When I first moved here, I maintained heavy contact with my friends from home, even though we were all spread out all over the world. When exciting things happened, I told them. I was making friends in Rhode Island, too. But typically, I would share ups and downs with friends I had known for years. I cried on my first Rhode Island birthday because I realized that the people who would be at my party hadn't even known me for a year. I was so grateful for those friends but I also missed my other friends a ton! After two years or so of living in Rhode Island, I kept in touch with my old friends a little less, spent time with my new friends more, but the new friendships were still not at the same level of the old friendships, if that makes sense. I struggled for a while with loneliness. Who knew making friends in the real world would be so hard? I get busy, I work a lot... Sometimes I just want to spend that one free evening at home alone on the couch. So, I'm learning how to make friends in a grown up, busy world. I have realized that I actually have to invest in people. Sometimes people don't invest in me like I think they should. But that doesn't mean we can't be friends.
With that said, I've done some research about making friends. I read The Church Planter's Wife by Christine Hoover and The Happiness Project by Gretchen Rubin. The authors have very different reasons for making friends, but very similar ways of doing it. I've also just learned from experience.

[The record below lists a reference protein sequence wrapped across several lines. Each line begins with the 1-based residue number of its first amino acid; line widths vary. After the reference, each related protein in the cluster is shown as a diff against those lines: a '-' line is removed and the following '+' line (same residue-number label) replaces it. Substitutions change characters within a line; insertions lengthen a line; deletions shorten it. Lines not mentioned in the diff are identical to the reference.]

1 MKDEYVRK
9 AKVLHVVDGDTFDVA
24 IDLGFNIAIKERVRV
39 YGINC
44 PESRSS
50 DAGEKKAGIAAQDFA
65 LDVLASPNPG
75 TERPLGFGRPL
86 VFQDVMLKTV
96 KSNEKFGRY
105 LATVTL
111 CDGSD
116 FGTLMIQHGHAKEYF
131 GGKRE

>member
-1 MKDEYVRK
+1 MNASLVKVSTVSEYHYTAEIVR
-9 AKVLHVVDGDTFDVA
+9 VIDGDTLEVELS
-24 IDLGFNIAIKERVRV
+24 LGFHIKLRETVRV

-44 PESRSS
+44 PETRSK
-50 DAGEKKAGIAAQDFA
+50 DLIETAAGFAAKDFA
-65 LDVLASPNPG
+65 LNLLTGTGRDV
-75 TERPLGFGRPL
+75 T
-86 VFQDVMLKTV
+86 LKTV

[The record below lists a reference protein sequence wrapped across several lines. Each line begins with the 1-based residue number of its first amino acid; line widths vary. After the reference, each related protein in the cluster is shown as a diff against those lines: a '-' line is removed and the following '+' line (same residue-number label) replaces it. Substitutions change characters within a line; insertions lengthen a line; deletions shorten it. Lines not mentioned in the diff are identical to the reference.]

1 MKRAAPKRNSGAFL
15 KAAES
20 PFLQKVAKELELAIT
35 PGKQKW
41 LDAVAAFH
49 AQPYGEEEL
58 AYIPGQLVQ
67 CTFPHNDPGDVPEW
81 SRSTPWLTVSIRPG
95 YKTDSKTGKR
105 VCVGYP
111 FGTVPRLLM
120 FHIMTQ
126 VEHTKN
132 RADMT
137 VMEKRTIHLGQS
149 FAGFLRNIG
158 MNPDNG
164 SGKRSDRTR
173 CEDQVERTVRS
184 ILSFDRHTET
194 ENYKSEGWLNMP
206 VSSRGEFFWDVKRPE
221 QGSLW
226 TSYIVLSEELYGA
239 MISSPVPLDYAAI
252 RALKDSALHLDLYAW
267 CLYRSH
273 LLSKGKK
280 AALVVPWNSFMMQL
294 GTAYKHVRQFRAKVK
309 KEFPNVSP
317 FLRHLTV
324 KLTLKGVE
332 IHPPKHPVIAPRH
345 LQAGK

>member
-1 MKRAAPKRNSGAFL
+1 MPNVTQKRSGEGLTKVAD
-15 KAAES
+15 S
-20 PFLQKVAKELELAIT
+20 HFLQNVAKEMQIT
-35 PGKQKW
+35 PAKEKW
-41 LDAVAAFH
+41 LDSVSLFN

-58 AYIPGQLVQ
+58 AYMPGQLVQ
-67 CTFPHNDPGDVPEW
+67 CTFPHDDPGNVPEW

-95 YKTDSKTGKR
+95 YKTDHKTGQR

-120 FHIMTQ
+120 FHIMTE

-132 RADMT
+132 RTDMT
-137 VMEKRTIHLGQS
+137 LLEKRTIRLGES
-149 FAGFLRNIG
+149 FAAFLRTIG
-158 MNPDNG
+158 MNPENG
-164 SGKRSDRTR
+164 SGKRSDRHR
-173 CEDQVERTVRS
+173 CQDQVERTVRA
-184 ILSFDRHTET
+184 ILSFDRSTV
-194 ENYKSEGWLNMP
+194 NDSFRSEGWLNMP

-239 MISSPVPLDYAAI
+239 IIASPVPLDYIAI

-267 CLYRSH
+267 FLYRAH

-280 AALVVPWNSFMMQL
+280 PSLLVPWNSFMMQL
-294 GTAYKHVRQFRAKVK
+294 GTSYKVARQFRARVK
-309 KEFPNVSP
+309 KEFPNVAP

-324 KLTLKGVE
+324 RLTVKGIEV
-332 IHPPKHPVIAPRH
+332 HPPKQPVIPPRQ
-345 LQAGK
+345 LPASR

SO. Without further ado, here are my tips for making friends.
1. Be Curious. If you are like me, you will understand what I am about to say. It causes me physical PAIN to start a conversation with someone I don't know. Literally. I struggle and struggle with getting simple questions out of my mouth. It's not because I'm not curious or don't care. Generally I have questions that I practice asking in my mind 350 times before I actually get up the courage to speak them. It's just the actual act of getting them out. I'm also very good with silence. It doesn't bother me. So this tip is one of the hardest for me. BUT... If you ask a person questions about their life, they will probably answer. If you're nice about it, they will probably like you. That's how I see it, anyway. People like to talk about themselves, so ask away!
2. Make Time. Making friends means actually trying these days. You can't just get away with seeing someone once a week at church and expect them to suddenly become your bff. Invite them over to watch Downton Abbey. Plan a coffee date. Go out to dinner. Make conscious decisions to spend time with people!
3. Make a choice and pursue. This one might seem weird to people who make friends easily. I make a choice on who I am going to pursue as a friend. Typically this is based on similarities, walk of life, and their willingness to be my friend. I decide on one or two people I want to make sure I invest into a friendship with, and then go for it. It kind of sounds like dating, and I guess it kind of is.